Seen on Broadway: When you hear the hubbub from the mainstream media about a performance, you tend to go into the theatre with a bit of trepidation. Thankfully I worried needlessly when I saw Christina Applegate’s performance in Sweet Charity at the Al Hirschfeld Theatre. I never saw Gwen Verdon (I’m not that old!) or Debbie Allen (still lived in Alabama) in their star turns as Charity Hope Valentine, the down and out taxi dancer looking for love. I’ve only seen part of Shirley MacLaine’s movie performance so I did not have a pre-conceived notion of how the role should be played. Applegate is, in a word, adorable! She is a winning performer and while she doesn’t have the dancing legs or the singing voice of a Verdon, Allen, or MacLaine, she did a lovely job and added warmth and spunk to the role. Dennis O’Hare was quite amusing as Oscar. Again, he’s not known for his singing voice, but he is a fine comic actor. The scene where Charity an Oscar first meet was a comic tour de force for O’Hare. The rest of the cast was able and worked hard, especially the troupe of dancers who mastered Wayne Cilento Fosse-lite choreography. While not a fan of director Walter Bobbie’s work on Chicago, the direction here was very fluid and a touch cinematic.

The set design by Scott Pask was, in a word, groovy. It was fun to see designs that were retro on a show when the same designs would have been contemporary when it first debuted. I was glad that Sweet Charity stayed in the mid-60s; an update to modern times would be a little scary. William Ivey Long’s costumes were lovely and his outfits for the “Rich Man’s Frug” were dazzling and worked well Pask’s purpley set. Brian MacDevitt ably used the lighting to commingle with the other design elements, also using rich shades of purples and pinks in the right places that capped off the scenes like a cherry on top. The sound by Peter Hylenski was top notch and perfectly captured the legendary Cy Coleman score. While nay sayers will continue to harp about certain things, theatergoers will have a nice night out on the town in a New York that today seems quaint.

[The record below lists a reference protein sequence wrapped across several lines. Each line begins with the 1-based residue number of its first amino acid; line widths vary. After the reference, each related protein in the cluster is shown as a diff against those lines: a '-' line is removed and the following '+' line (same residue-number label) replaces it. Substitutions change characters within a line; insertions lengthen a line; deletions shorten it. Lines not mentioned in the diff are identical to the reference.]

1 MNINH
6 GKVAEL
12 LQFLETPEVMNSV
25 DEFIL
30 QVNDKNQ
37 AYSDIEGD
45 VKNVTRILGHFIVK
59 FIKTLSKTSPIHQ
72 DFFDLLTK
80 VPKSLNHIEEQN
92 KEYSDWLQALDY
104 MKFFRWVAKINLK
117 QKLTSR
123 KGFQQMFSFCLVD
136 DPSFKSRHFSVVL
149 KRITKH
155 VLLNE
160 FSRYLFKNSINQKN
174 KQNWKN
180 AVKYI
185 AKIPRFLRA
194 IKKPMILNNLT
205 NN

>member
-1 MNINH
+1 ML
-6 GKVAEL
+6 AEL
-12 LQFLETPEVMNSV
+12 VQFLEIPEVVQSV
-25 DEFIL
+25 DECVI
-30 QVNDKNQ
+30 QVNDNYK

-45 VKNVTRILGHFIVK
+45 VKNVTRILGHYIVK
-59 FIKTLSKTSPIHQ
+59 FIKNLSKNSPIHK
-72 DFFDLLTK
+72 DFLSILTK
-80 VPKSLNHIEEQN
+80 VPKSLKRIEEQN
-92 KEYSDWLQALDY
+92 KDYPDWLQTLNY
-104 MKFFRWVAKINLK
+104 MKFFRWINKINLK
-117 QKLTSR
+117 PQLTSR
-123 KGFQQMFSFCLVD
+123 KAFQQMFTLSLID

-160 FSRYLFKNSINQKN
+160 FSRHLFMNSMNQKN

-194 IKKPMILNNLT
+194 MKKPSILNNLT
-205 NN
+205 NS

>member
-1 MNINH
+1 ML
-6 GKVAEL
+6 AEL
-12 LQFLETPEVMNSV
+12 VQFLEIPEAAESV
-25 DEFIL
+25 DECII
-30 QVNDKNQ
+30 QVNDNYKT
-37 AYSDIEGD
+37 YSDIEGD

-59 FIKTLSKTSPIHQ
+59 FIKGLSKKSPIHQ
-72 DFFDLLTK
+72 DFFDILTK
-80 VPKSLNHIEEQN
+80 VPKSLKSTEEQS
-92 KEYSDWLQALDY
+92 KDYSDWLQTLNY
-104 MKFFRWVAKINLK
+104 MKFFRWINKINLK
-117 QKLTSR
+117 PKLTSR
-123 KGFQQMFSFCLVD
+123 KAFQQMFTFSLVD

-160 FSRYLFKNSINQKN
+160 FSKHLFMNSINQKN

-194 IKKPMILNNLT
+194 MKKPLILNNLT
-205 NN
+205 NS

Seen Off-Broadway: In the heart of Greenwich Village, a new off-Broadway musical has sprung up at the Actor’s Playhouse, which most recently housed the Marijuanalogues and Naked Boys Singing and it goes back to a tried and true format: appeal to the residents of the neighborhood. Therefore we now have the new musical Trolls which asks, rhetorically, “is there gay life after 40?” With book and lyrics by Bill Dyer and lyrics by multi-Emmy nominee Dick DeBenedictis, Trolls tells the tale of six gay chums who gather to remember a recently deceased pal. I won’t get into the different stereotypes the characters fall into, however, I will say that Jo, the post-op transsexual looked remarkably like Phyllis Diller. The production design by Matt Maraffi was as sunny as it could be with bright yellow walls, arched doorways, and terrazzo floors that signaled you could only be in Southern California. The lighting by Graham Kindred was as good as the challenging space could allow. The actors were not miked and to me it sounded as though the music was pre-recorded as I did not see a band so there was evidently no sound design to speak of (no sound designer was listed in the credits). Trolls is yet another in a long, long line of gay-themed plays that have multiplied with the success of The Boys in the Band some two and half decades ago. Luckily, unlike the self-loathing characters in Mart Crowley’s seminal play, the characters in Trolls genuinely like themselves (and each other) and have grown comfortable in their own skin, especially as it gets more splotched and wrinkled.